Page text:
Legislative customs vary from state to state, but when it comes to decorum on the statehouse floor, blazers are in, and cell phones are out.
Rules of civility started in the English parliament in ancient times, and continue today in U.S. statehouses , most of which do business in an air of formality. Rules commonly include bans on smoking, chewing tobacco and food and drink on the statehouse floor. Other rules demand that members address each other courteously and dress appropriately.
Sometimes the rules vary. For example, the Illinois Senate requires coat-and-tie for men, but the House does not. Dress codes often apply to both lawmakers and staff, such as pages, who work on the floor.
In the Colorado House, coats and ties are mandatory for men during votes but there's a more relaxed dress code during legislative debate. Colorado Rep. Alice Madden, D-Boulder, said the subject of decorum most often arises when the presiding member rebukes a legislator for getting personal in making an argument. But scoldings only happen in a partisan manner, Madden said.
"Republicans never get called for insulting Democrats," Madden said.
In an era when personal cellular telephones are ubiquitous, legislatures are acting to preserve "quiet zones."
"The trend I'm seeing is more and more specific rules that prohibit use of cell phones," on the statehouse floor, said Brenda Erickson, legislative procedure expert for the National Conference of State Legislatures.
States such as Ohio and Kansas have officially banned cell phones from the House floor. In New Jersey, Washington, Colorado and Mississippi, cell phones on the House floor aren't tolerated, but no written rule bans them. In the Arizona Senate and New York Assembly, cell phones are still allowed.
Kansas lawmakers this year reinstated the Apple Committee, which helps enforce unwritten rules of decorum by requiring violators to buy apples for their colleagues.
Kansas Rep. Mike O'Neal, R-Hutchinson, pushed for the custom after Rep. Jerry Aday, R-Ellsworth, offended his sense of decorum by giving a speech while wearing a Kansas State windbreaker. (O'Neal is a Kansas University grad.)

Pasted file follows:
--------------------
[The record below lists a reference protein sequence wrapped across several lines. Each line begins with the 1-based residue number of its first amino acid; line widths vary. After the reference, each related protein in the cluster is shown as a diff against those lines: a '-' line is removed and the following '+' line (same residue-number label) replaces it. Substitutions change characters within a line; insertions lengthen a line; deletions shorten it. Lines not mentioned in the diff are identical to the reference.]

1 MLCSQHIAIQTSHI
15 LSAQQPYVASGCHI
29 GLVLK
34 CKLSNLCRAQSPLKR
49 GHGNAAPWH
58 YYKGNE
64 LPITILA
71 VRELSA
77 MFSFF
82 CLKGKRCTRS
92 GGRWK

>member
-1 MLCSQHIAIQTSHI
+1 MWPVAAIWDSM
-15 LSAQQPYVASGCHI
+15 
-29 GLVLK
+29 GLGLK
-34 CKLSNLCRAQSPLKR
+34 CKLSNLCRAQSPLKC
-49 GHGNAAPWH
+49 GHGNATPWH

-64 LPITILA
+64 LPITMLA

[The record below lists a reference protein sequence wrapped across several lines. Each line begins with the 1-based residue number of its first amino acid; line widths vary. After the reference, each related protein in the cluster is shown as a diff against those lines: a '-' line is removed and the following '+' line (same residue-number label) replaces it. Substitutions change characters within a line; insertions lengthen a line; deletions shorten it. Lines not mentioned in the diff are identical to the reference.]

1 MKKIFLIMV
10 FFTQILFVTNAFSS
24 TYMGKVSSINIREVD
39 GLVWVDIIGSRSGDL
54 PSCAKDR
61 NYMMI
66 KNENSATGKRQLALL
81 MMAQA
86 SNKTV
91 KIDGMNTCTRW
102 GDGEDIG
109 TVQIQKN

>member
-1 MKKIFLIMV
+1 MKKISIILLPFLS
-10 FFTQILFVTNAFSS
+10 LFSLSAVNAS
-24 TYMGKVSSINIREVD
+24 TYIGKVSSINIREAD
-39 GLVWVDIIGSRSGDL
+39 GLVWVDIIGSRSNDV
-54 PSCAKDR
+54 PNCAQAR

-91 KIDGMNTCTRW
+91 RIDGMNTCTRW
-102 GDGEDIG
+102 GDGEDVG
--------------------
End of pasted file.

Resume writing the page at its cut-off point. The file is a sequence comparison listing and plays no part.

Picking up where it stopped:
Aday said, "[O'Neal] started yelling Apple!' That would have been the end of it, but I brought everybody an apple. I had two cases of apples delivered to his desk. It was all done in fun and humor."
Earlier this year in South Carolina, Speaker David Wilkins, R-Greenville, ordered sensitivity training for House lawmakers after an anonymous memo from a fictitious "Men's Caucus" urged female pages to wear skimpy attire. The memo was in response to a reminder from the House page director for female pages to dress appropriately.
It's up to whoever is chairing a legislature to decide what is and is not in order.
When Washington Lt. Gov. Brad Owen presides over the state senate, he's a stickler for formality. Outbursts are forbidden. No food or drink is allowed on the floor, men must wear a suit and tie, and women must "dress respectfully." No blue jeans.
Owen said enforcing decorum is important because, "People need to respect the person in charge. If you get sloppy, you're going to lose your respect and ability to preside effectively."
But even Owen makes an occasional exception.
Spotting a box of Girl Scout cookies on a legislator's desk during a recent session, Owen said, "Senator, you realize that food is not allowed. However, if you were willing to share these with other members including myself, then I would be willing to bend the rules."